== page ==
Calamity in Flint Sparks
a Fire of Outrage
The calamity in Flint has sparked a fire of outrage, igniting intense examination of the disastrous consequences of anti-Unionism on middle class jobs, public infrastructure and quality of life.
This Michigan city has been in the news because its water system has been poisoned by lead leaching from old service pipes. Approximately 100,000 residents are affected.
Many thousands of infants and children have high levels of lead in their blood, putting them at risk of devastating mental and physical impairments. An outbreak of Legionnaire’s disease is also linked to the disaster.
It started in 2014, when Flint city officials, desperate to save a few million dollars, cancelled their contract with the city of Detroit for delivery of water. The idea was to get water from a new treatment plant near Lake Huron, but this facility isn’t scheduled to open until late this year. So, for the meantime, the city of Flint decided to draw its water from the nearby Flint River.
President, UFCW 8-Golden State
UFCW International Vice Presiden
Blame falls on Gov. Snyder
Unfortunately, the water in the Flint River has a higher acid content than the water from Detroit. This acid has been eating away at the old leaded service pipes leading to the homes of Flint’s residences, poisoning their occupants.
Blame is landing on state regulators who signed off on the plan and for several months disregarded warnings coming from Flint health authorities and the federal Environmental Protection Agency.
We’re just beginning to learn the extent of callous contempt held by Michigan Gov. Rick Snyder’s administration for Flint’s residents. Recently, we learned how the state failed to include a federally-required additive to prevent the leaching of lead into Flint’s water supply — putting children at risk to save a lousy $100 a day.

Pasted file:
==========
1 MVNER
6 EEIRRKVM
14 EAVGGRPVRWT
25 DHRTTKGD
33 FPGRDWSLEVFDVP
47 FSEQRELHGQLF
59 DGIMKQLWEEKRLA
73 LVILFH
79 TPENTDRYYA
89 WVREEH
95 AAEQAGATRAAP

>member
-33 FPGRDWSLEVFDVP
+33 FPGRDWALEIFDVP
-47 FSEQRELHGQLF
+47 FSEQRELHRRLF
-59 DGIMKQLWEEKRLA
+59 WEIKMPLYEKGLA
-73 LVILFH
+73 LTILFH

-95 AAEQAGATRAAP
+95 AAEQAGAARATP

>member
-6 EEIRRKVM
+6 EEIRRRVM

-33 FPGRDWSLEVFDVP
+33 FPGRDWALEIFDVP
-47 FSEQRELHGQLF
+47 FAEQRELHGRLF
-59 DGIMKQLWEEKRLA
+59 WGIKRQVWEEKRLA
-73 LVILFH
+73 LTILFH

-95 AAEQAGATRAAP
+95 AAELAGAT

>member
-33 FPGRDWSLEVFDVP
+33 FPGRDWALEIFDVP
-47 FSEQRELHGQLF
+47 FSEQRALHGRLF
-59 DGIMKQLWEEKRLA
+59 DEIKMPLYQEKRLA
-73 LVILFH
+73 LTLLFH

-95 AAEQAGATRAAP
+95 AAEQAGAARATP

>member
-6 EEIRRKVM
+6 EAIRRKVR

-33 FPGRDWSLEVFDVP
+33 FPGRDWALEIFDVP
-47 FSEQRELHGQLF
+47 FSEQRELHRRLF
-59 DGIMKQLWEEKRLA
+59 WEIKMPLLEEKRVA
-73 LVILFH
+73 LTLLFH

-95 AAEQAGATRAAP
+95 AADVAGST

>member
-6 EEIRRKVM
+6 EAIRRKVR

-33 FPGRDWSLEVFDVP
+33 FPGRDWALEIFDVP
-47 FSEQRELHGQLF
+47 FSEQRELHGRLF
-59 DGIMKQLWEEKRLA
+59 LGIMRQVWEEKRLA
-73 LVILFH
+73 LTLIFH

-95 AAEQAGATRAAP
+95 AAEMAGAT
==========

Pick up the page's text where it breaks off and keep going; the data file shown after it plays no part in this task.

Flint’s rise, fall and hopes
How did we get to this point in a city once at the center of America’s flourishing auto industry?
My grandmother organized the AC Delco spark plug plant in Flint in 1936, just about the time our Union, now known as UFCW 8-Golden State, was coming into existence in Sacramento.
This was the beginning of Flint’s heyday, when the city was a model for our nation’s economy with its strong middle class.
The United Auto Workers was a powerful force in local and state politics. As a result, the state of Michigan had good laws serving the interests of working people. It didn’t matter if the governor was a Republican or Democrat — this was a pro-Labor state.
Fast-forward to 2016. Michigan is now led by an anti-Union governor — Rick Snyder — and its laws are written and passed by an anti-Union legislature.
Michigan has become a “right to work” state, which means Union power is diminished by crippling restrictions.
With its Unions weakened, Michigan’s laws to protect working families have been replaced with laws favoring the greed of rich and powerful corporations, under the flawed belief tax cuts and other favors for the wealthy will somehow “trickle down” to everyone else.
As we’ve learned again and again, tax cuts for the wealthy only make the wealthy wealthier while blowing holes in governments’ budgets. So these governments cut corners, with disastrous results like those we are seeing in Flint.
Here we observe what happens when Unions are not sufficiently involved in politics: decaying infrastructure, lack of environmental and health regulation, the decline of the middle class and a widening gap between rich and poor.
Meanwhile, America’s Unions, including the UFCW, are coming to the aid of Flint’s residents (see below). Leave it to the Unions to do the right thing!
Early in February, while addressing the UFCW International Union’s Advisory Board and Executive Board, I connected the calamity in Flint with the decline of middle class jobs and the devolving of Michigan into a “right to work” state.
I was gratified by the strong response and inspired to see such passion at the highest levels of leadership in our Union.
The people of our nation need to understand the significance of the tragic events in Flint, for they reveal the dangers awaiting us all if the attack on Unions is allowed to spread wider than it already has.
The fire sparked in Flint can be quenched only by the rising tide of a resurging Union movement.